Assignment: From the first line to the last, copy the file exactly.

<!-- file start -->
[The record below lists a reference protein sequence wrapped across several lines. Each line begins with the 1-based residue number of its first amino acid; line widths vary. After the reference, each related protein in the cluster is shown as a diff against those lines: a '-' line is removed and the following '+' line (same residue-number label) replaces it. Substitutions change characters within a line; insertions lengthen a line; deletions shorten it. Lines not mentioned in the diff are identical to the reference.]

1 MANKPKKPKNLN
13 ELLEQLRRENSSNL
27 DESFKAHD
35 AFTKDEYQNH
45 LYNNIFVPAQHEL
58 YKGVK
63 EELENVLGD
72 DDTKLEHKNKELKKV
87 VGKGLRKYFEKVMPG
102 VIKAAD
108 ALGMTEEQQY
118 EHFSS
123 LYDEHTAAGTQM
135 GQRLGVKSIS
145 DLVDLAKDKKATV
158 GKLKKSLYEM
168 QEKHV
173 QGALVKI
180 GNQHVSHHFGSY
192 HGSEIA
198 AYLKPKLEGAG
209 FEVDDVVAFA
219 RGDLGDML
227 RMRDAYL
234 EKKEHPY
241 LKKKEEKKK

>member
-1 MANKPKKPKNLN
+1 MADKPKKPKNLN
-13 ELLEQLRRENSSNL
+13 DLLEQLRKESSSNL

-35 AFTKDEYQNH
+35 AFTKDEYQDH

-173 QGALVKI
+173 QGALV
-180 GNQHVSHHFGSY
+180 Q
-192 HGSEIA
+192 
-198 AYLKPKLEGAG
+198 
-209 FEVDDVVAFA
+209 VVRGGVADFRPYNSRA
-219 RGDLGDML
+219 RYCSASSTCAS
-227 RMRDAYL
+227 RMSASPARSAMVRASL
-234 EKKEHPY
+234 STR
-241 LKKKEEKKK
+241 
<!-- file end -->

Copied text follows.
[The record below lists a reference protein sequence wrapped across several lines. Each line begins with the 1-based residue number of its first amino acid; line widths vary. After the reference, each related protein in the cluster is shown as a diff against those lines: a '-' line is removed and the following '+' line (same residue-number label) replaces it. Substitutions change characters within a line; insertions lengthen a line; deletions shorten it. Lines not mentioned in the diff are identical to the reference.]

1 MANKPKKPKNLN
13 ELLEQLRRENSSNL
27 DESFKAHD
35 AFTKDEYQNH
45 LYNNIFVPAQHEL
58 YKGVK
63 EELENVLGD
72 DDTKLEHKNKELKKV
87 VGKGLRKYFEKVMPG
102 VIKAAD
108 ALGMTEEQQY
118 EHFSS
123 LYDEHTAAGTQM
135 GQRLGVKSIS
145 DLVDLAKDKKATV
158 GKLKKSLYEM
168 QEKHV
173 QGALVKI
180 GNQHVSHHFGSY
192 HGSEIA
198 AYLKPKLEGAG
209 FEVDDVVAFA
219 RGDLGDML
227 RMRDAYL
234 EKKEHPY
241 LKKKEEKKK

>member
-1 MANKPKKPKNLN
+1 MADKPKKPKNLN
-13 ELLEQLRRENSSNL
+13 DLLEQLRKESSSNL

-35 AFTKDEYQNH
+35 AFTKDEYQDH

-173 QGALVKI
+173 QGALV
-180 GNQHVSHHFGSY
+180 Q
-192 HGSEIA
+192 
-198 AYLKPKLEGAG
+198 
-209 FEVDDVVAFA
+209 VVRGGVADFRPYNSRA
-219 RGDLGDML
+219 RYCSASSTCAS
-227 RMRDAYL
+227 RMSASPARSAMVRASL
-234 EKKEHPY
+234 STR
-241 LKKKEEKKK
+241 